Klout, PeerIndex, Kred and a few other social influence measurement platforms came on the marketing roughly 36 months ago. The goal of these platforms was lofty: measure the influence — and by that assumption, the value — of the web’s digerati. All of this drive to measure came to be on the wave influencer marketing that is still looking for a place to wash ashore.

But guess what, your Klout score doesn’t really matter.

Over the past couple of weeks, Martin Waxman has had a couple of features on SpinSucks, one of my daily blog reads. In those posts he’s explored how is Klout score is effected by simply upping or stopping his social posts. While this experiment is far from scientific, it proves a truth that I’ve long believed and seen on my own Klout and PeerIndex profiles: You can game your score simply by upping your activity.

So, if you can artificially inflate or crash your score by simply adjusting your activity is the platform really a measure of influence? Nope. It’s simply a measure of your activity levels.

All of these measurement platforms were born of an idea that there is some quick fix to measuring someone’s realm of influence. Marketing has made great strides in being able to quantify numerous elements of social media and web data in the past few years, so why not influence as well? The main problem with that assumption is that true influence is subjective, not objective.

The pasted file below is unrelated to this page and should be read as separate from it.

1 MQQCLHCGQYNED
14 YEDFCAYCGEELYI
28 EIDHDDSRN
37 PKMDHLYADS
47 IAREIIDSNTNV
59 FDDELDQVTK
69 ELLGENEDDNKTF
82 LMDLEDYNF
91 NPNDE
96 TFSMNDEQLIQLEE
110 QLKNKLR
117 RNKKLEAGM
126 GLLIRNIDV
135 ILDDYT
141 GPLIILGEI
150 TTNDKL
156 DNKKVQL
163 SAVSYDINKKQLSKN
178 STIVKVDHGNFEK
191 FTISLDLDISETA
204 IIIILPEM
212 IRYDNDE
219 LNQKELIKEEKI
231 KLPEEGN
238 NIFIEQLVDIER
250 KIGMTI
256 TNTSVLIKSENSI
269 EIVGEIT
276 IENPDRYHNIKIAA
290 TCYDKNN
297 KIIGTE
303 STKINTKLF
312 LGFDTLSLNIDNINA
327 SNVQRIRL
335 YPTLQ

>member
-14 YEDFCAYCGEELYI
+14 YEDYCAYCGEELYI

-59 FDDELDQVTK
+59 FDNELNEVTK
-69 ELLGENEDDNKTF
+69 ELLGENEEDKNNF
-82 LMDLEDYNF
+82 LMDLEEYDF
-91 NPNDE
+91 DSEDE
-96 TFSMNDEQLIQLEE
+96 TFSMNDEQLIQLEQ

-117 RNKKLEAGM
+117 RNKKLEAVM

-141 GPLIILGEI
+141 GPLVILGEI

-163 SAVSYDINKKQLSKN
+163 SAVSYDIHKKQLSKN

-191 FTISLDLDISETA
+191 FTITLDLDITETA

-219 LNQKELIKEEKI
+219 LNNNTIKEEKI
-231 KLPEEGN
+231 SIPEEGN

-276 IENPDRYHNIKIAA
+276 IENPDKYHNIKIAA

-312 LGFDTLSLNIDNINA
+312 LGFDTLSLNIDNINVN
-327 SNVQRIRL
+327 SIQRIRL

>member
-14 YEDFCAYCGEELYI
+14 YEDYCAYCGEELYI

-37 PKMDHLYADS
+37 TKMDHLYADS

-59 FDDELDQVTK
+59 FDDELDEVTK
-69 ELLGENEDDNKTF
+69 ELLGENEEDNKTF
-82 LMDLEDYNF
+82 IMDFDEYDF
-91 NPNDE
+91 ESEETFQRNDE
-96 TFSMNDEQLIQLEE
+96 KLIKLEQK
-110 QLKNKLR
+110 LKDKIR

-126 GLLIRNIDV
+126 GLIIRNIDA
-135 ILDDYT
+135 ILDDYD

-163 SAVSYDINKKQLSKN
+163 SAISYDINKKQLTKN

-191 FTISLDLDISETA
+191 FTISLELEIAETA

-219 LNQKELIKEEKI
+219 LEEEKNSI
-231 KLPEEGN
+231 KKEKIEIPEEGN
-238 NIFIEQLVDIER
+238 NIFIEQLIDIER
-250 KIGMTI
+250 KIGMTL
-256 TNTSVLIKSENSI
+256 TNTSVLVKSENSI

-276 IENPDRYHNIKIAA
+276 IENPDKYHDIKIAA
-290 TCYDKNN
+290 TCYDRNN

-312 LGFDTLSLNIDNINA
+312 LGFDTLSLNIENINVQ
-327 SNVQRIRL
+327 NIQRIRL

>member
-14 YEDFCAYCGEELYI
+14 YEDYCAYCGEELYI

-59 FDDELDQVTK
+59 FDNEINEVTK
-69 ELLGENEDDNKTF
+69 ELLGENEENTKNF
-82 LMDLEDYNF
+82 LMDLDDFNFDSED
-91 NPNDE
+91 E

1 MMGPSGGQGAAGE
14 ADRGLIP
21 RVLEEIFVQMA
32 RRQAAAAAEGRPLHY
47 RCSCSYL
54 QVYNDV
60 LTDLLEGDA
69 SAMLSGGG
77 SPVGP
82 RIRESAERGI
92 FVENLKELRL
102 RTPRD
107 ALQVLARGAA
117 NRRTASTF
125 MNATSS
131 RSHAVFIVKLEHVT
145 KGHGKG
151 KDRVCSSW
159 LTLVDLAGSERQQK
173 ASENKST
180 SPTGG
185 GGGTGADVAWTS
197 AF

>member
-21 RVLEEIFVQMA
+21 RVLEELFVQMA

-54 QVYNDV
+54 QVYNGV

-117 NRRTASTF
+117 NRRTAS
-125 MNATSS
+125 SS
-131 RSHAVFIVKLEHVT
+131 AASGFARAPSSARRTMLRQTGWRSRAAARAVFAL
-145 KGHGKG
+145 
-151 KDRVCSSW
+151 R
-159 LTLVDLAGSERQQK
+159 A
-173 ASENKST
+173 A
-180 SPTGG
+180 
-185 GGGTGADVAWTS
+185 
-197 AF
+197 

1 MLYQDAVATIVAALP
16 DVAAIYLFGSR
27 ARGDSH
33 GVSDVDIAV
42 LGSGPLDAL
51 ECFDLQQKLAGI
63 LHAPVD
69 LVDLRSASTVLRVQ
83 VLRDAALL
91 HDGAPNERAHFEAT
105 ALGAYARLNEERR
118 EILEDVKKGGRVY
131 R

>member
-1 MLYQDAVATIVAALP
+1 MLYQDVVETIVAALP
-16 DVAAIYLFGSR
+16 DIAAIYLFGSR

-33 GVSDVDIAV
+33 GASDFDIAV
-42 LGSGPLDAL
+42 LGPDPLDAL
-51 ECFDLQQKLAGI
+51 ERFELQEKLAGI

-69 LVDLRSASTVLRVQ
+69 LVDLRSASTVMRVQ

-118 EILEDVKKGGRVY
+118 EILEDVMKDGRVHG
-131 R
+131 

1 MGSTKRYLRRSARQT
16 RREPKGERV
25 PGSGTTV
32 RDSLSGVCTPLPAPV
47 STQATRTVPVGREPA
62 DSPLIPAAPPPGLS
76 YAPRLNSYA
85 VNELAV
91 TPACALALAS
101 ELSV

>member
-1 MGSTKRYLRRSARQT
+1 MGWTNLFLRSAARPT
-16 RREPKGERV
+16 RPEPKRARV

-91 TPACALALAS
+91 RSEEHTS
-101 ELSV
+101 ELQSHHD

There are any number of blogs and forums on the web where brilliant people are discussing trending topics that get no love from these platforms, but that are thriving nonetheless. To get a true sense of a person’s or content outlet’s authority on a subject you have to actually invest time and energy. Klout and other platforms can give you a good baseline to determine someone’s activity, but quantity ≠ quality. A case of Bud Light is OK, but a six pack of New Belgium’s 1554 is much better.

The real purpose behind this post is really to drive home the fact that there is no such thing as a quick fix when it comes to finding influencers. If you’re looking to launch a marketing campaign with an influencer network at its core, you’re going to have to put in the required leg work to really get to know the players in that network.

What do you think? Would you use Klout/PeerIndex/Kred as your Bible when it comes to selecting individuals for an influencer campaign?